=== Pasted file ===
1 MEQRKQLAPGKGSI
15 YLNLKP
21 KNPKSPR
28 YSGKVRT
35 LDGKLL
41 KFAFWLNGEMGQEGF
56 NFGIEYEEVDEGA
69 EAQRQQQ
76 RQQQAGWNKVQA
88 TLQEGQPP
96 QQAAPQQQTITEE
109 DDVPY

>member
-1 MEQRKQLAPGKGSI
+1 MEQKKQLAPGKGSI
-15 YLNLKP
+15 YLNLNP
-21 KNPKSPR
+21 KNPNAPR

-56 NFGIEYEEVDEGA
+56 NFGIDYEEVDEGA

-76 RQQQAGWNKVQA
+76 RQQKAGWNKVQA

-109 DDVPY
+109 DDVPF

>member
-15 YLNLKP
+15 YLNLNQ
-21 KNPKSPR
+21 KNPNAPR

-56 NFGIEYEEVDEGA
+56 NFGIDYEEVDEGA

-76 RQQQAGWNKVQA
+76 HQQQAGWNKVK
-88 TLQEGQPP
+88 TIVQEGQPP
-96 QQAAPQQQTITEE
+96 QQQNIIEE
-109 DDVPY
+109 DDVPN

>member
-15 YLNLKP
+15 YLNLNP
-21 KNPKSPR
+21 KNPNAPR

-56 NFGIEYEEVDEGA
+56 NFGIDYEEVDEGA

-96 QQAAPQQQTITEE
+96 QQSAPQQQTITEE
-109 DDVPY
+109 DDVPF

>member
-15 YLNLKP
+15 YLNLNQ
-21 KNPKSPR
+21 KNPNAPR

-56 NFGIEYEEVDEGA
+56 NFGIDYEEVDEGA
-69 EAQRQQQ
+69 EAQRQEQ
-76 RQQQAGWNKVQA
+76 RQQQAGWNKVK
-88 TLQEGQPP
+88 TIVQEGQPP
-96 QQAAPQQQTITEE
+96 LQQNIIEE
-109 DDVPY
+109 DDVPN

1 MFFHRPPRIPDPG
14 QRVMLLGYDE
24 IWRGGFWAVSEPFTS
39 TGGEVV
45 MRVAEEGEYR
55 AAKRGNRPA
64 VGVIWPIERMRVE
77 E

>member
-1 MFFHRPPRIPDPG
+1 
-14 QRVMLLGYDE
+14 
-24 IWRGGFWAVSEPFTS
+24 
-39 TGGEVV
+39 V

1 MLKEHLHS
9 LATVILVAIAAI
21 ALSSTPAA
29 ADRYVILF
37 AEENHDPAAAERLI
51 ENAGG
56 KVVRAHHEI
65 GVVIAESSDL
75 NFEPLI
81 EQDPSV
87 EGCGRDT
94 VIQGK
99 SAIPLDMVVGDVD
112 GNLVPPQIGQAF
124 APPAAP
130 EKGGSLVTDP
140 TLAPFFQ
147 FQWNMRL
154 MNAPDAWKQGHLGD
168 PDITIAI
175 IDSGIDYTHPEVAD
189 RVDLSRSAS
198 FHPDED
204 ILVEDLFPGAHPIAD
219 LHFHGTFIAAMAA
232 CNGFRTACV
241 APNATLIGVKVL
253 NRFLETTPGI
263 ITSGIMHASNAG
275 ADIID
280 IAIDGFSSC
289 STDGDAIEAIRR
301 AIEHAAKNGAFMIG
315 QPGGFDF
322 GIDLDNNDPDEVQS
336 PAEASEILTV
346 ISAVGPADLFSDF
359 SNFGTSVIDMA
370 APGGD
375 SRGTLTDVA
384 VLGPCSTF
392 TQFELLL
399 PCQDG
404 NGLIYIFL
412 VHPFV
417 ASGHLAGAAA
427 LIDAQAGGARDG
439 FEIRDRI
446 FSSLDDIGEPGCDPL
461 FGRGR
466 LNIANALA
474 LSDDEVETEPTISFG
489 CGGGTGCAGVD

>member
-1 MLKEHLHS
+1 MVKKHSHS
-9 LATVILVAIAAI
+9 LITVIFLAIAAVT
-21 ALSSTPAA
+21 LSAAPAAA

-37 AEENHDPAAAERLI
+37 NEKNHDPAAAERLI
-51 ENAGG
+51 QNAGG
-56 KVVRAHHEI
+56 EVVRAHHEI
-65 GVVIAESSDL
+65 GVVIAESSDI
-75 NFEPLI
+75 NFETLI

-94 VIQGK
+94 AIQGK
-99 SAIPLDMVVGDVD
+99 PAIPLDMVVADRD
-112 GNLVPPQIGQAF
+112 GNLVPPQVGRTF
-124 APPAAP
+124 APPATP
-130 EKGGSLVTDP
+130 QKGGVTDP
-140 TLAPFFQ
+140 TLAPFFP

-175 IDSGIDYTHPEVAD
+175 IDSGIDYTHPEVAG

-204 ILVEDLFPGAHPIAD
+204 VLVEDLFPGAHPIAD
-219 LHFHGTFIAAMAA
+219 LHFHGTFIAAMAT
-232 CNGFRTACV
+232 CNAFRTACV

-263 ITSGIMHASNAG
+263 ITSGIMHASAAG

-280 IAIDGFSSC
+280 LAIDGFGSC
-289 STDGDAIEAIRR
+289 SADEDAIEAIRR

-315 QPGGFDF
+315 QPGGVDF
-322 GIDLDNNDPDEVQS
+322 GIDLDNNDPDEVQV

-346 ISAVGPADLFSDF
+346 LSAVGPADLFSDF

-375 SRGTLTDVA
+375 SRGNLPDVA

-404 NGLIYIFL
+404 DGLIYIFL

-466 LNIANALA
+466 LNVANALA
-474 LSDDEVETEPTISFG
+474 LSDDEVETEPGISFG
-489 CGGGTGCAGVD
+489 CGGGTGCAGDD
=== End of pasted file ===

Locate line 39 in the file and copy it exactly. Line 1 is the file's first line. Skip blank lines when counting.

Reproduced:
-109 DDVPY